Pembrolizumab for Untreated/Progressive Brain Metastases in Melanoma or NSCLC


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Sarah B. Goldberg, MD, of Yale University School of Medicine, and colleagues found that pembrolizumab (Keytruda) was active in untreated or progressive brain metastases in melanoma and non–small cell lung cancer (NSCLC), according to a single-center phase II trial reported in The Lancet Oncology.

Study Details

The study included 36 patients at Yale Cancer Center, 18 with melanoma and 18 with NSCLC, who had at least 1 untreated or progressive brain metastasis (between 5 and 20 mm in diameter) without associated neurologic symptoms or the need for corticosteroid treatment. Patients with NSCLC had to have tumor tissue positive for programmed cell death ligand 1 (PD-L1) expression. Patients received pembrolizumab at 10 mg/kg every 2 weeks until disease progression. The primary endpoint was brain metastasis response, and the study is ongoing.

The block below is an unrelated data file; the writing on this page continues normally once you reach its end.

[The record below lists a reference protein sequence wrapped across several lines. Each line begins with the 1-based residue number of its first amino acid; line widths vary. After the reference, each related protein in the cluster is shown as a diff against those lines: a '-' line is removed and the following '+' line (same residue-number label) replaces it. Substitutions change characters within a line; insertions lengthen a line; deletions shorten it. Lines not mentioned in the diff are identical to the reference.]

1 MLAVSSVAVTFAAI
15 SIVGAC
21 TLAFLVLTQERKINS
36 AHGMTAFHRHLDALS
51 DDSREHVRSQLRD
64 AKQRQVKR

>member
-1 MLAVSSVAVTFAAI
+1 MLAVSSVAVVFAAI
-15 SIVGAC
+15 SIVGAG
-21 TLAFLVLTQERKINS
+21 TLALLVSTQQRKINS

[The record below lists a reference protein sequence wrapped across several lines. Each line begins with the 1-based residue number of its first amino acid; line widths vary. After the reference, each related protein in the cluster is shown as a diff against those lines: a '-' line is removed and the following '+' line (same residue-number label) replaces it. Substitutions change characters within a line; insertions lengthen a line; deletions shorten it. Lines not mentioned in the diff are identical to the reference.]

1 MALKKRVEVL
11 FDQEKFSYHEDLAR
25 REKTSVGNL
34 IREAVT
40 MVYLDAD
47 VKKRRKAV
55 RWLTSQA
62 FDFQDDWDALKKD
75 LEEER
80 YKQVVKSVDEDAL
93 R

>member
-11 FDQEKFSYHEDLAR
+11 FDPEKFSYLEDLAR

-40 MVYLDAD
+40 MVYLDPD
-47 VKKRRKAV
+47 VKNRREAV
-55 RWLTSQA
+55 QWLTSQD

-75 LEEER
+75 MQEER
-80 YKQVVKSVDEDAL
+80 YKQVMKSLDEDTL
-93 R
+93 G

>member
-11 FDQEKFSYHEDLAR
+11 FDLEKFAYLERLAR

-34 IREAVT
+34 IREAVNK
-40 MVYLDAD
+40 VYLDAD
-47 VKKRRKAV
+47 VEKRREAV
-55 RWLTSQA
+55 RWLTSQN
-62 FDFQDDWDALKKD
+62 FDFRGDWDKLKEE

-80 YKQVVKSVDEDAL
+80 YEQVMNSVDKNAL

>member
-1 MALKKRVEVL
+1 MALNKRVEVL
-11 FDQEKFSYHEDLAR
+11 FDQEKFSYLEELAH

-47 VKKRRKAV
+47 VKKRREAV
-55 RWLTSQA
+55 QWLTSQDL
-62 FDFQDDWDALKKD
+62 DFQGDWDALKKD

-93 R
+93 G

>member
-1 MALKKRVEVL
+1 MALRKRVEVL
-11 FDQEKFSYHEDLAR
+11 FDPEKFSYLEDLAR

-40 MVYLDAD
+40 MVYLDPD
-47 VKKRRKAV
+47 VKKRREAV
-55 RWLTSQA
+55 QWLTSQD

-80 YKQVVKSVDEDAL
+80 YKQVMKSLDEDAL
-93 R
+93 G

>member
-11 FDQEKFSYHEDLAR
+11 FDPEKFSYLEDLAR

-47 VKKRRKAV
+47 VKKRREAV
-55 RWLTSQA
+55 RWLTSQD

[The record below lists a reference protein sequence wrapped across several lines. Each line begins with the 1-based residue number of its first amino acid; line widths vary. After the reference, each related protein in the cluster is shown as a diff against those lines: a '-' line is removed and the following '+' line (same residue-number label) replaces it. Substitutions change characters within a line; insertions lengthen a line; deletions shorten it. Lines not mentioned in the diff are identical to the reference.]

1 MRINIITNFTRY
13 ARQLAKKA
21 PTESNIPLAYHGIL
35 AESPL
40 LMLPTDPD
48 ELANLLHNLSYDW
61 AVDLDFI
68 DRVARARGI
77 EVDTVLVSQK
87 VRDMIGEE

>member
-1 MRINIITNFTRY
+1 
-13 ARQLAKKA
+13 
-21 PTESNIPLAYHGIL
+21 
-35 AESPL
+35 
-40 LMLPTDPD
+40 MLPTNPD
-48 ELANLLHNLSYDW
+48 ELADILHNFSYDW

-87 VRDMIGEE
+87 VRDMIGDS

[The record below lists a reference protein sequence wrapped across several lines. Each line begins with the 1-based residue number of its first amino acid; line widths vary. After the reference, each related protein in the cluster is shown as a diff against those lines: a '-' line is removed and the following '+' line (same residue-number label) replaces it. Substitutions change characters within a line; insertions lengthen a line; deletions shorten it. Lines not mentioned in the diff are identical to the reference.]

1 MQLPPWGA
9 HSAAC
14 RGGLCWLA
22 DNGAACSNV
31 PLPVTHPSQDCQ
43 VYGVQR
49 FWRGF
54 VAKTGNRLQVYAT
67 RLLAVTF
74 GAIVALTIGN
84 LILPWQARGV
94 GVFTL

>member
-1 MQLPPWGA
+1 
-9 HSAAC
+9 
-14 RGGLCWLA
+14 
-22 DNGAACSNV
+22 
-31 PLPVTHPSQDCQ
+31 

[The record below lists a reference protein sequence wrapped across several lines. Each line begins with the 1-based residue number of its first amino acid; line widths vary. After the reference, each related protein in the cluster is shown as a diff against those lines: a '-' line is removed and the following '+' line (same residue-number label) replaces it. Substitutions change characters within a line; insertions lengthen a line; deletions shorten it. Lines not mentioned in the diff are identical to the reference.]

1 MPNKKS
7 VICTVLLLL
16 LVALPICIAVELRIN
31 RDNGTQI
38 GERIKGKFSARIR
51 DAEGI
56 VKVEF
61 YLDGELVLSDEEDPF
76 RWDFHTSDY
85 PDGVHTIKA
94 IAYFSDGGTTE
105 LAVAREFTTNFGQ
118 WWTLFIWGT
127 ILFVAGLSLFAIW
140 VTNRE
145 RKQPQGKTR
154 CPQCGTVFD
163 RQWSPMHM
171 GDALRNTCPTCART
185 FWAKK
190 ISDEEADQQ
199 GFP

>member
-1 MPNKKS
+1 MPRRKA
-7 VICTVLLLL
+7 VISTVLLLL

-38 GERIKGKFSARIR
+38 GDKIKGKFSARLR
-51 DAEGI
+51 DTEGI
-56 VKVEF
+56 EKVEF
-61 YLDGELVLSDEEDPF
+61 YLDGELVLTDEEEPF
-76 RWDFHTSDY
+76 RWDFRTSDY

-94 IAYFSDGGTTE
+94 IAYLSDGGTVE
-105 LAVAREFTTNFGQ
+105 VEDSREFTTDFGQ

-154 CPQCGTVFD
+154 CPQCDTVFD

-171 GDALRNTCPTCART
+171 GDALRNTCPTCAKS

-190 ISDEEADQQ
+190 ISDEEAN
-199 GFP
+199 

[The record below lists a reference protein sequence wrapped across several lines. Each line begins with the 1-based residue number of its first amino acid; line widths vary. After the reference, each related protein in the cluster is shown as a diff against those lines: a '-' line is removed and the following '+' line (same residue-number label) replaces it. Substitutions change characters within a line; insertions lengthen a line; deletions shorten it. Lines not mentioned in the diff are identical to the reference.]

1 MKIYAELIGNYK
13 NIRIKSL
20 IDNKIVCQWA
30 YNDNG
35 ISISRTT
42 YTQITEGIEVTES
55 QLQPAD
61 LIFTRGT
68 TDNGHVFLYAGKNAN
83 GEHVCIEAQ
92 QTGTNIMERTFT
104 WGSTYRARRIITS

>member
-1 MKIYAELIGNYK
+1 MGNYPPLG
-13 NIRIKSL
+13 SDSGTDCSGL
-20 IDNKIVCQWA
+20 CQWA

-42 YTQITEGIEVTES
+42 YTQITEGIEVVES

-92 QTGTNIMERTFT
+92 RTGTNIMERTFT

Responses

Brain metastasis response was observed in 4 (22%, 95% confidence interval [CI] = 7%–48%) of 18 patients with melanoma (all partial responses) and 6 (33%, 95% CI = 14%–59%) of 18 patients with NSCLC, including 4 complete responses. Responses were ongoing at the time of analysis in each of the 4 melanoma patients (4.0–10.0 months) and in 5 of the 6 NSCLC patients (3.2–7.0 months).

Adverse Events

Treatment-related serious and grade 3 or 4 adverse events were grade 3 aminotransferase elevation (n = 1, 6%) in the melanoma group and grade 3 colitis (n = 1, 6%), grade 3 pneumonitis (6%), grade 3 fatigue (6%), grade 4 hyperkalemia (6%), and grade 2 acute kidney injury (6%) in the NSCLC group. Transient grade 3 cognitive dysfunction or grade 1 or 2 seizure was observed in 3 melanoma patients (17%).

The investigators concluded: “Pembrolizumab shows activity in brain metastases in patients with melanoma or NSCLC with an acceptable safety profile, which suggests that there might be a role for systemic immunotherapy in patients with untreated or progressive brain metastases.”

The study was funded by Merck and the Yale Cancer Center. ■

Goldberg SB, et al: Lancet Oncol 17: 976-983, 2016.


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